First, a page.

Note that the pointy joists alternate, side to side, with the arch peaks.
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• Take a long and a short one of the partial arch pieces and insert a 5-1/2" bolt through the blunt end, at the arch foot of the outboard arches.
Let 2-1/2" of thread stick out for the end post brace.
For the inside arches use a 4" bolt. Set this end in the footing.
When you have your 4 arches started, slide the cross-beam under the short piece.
  click for a larger picture

• Drop a scrap piece of lumber, of the appropriate length, between the arches to maintain the spacing.
Wire the bolts, at the arch feet, to the footings.
If you neglect to do this, the arch feet will creep as you work and make alignment progressively more difficult.
  click for a larger picture

• Push the cross-beam a bit past the bolt hole above it.
Lift the longer piece and add the next arch piece with a bolt through the crossing.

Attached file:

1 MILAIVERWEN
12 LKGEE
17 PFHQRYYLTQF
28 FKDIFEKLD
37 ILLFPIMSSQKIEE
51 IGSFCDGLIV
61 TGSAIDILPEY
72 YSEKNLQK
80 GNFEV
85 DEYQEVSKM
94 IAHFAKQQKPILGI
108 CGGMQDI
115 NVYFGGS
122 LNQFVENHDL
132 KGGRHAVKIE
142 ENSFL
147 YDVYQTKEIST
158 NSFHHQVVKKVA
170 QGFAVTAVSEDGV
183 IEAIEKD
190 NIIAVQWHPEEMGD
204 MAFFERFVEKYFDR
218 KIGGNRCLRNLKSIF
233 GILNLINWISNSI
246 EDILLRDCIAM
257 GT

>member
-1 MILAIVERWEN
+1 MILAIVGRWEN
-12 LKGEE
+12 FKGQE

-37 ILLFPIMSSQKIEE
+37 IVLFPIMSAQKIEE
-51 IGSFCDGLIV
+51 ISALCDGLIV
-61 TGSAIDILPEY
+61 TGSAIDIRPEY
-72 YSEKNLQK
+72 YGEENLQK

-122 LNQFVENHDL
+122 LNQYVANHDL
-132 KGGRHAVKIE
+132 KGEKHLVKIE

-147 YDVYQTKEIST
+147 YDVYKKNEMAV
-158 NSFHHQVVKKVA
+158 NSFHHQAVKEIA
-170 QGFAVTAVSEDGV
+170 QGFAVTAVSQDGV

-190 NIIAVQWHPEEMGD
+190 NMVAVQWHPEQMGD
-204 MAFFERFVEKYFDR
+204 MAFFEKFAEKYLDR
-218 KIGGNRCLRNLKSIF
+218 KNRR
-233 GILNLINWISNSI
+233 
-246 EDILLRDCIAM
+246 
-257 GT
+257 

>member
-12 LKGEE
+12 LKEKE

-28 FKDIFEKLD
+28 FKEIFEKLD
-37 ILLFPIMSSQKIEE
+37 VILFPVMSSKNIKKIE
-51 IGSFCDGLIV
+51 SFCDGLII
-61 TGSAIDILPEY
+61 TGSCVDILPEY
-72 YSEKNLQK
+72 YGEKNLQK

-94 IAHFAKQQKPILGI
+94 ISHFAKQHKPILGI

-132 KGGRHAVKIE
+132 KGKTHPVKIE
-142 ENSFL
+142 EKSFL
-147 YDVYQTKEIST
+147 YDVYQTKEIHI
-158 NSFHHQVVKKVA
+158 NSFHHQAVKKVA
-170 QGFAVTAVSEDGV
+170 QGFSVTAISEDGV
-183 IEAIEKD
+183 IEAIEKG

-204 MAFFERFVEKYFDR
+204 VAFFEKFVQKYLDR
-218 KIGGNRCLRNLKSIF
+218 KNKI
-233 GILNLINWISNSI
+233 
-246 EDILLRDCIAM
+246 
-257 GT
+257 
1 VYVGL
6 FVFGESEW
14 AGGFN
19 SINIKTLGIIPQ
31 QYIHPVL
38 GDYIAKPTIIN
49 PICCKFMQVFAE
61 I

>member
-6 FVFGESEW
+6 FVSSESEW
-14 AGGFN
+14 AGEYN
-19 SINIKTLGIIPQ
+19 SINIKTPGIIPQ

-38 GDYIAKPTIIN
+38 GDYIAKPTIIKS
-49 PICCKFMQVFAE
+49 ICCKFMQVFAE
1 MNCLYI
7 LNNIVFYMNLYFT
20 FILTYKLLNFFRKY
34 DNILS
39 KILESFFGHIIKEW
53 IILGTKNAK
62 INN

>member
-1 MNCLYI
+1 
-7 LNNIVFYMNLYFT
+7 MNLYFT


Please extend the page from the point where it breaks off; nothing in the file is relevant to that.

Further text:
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• Space the arches so the X mark on the cross-beam (for the railing post) is just outside the arches.
Line up the other marks on the cross beam with the inside arches.
Screw the cross beam to the arch piece underneath to fix the arch spacing.
Do this as you go along. Doing it later will be more difficult.
These screw holes are not predrilled.
Note that the pointy joist hangs above that screw.
The joists on the inside of the arch peaks should be bolted to the arch peaks now. The joists on the outside of the arch peaks may be slipped onto their bolt later when you add the railing posts.